A case in which employers say new and higher federal wage rules for foreign workers would drive many of them out of business was moved back to Pennsylvania by a federal judge in Louisiana.
“The Department of Labor revised the H-2B wage rate as the direct result of the rulings and orders that took place in the litigation in the Eastern District of Pennsylvania,” U.S. District Judge Dee D. Drell said in a ruling late Monday. “Therefore venue of the present suit would be proper there.”
The H-2B program is one by which documented foreign workers are hired when no Americans will do the jobs.
Among those affected by the program are seafood processors. Testifying in an earlier court hearing, they said the much higher wages would effectively put them out of business or allow foreign competition to shut them down.
Edward T. Hayes, attorney for the American Shrimp Processors Association, said, “We are disappointed by the ultimate conclusion of the ruling, but understand it. We have a lot of respect for Judge Drell and he obviously carefully considered his role as a jurist and the overall impact of this particular lawsuit in the grand scheme of the H-2B program.
“While he decided to transfer the case, he expressed significant reservations regarding the Department of Labor’s implementation of the new wage methodology. That is what is most important to us, and we will continue to pursue this matter both in court and in Congress. This issue is too important and the impact on small- and medium-sized domestic employers too drastic not to pursue on all fronts,” Hayes said.
Drell was blunt. “We have serious concerns about issues placed before us in the merits, versus the decisions reached by the Pennsylvania court … but comity dictates the transfer based on the ‘substantial overlap’ in issues between our case and the case pending before Judge Pollak.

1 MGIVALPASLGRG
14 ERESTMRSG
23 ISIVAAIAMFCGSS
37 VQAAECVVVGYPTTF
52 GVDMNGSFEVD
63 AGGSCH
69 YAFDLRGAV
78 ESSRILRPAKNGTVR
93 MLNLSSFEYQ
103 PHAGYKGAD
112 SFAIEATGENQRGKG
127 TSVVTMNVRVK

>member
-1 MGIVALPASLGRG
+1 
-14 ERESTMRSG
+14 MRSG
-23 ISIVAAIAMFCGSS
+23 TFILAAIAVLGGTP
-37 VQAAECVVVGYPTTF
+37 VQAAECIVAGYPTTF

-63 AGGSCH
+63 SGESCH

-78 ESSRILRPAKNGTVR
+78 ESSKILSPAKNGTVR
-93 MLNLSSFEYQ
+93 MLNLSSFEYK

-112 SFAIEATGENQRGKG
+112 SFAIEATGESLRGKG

“Specifically, we find the employers’ complaints about the manner of determining the prevailing wage rate directly result from Judge Pollak’s orders to the Department of Labor, and to rule either on injunctive relief or on the merits of this determination would constitute a ‘trenching’ on the authority of our sister court” as prohibited by a higher court.
Furthermore, Drell said, “We may be sympathetic to the burden to be placed on employers by having to pay significantly increased wages with little to no advance warning by the Department of Labor, but sympathy does not outweigh the ‘substantial overlap’ that exists between our case and the one in Pennsylvania.”
And, he said, “Unless we have missed something that occurred in Pennsylvania that is not part of the court’s opinions, we remain frankly baffled that the Department of Labor apparently ignored the foregoing authorities in its ‘throw in the towel’ concession to Judge Pollak that employer concerns are not a proper issue for consideration in wage promulgation under H-2B.”
With the transfer, Drell said, employers’ concerns “may now be relevant to the discussion of the propriety of allowing the impact of employer hardship on the wage determination.”
In the meantime, U.S. Rep. Rodney Alexander, R-La., has introduced legislation to prohibit the Department of Labor from implementing H-2B wage rules. Alexander said his bill now has 26 co-sponsors. He also said he hopes in “the next couple of days” to have language in the appropriations bill to stop the Department of Labor from implementing the wage rule change.
“The Department of Labor is really way out of line and meddling with something that they shouldn’t be meddling with,” he said. He also said a federal judge in Florida may prohibit the department from implementing the change.
And U.S. Sens. Mary Landrieu, D-La., and Barbara Mikulski, D-Md., were successful in attaching an amendment to the appropriations bill to prohibit implementation.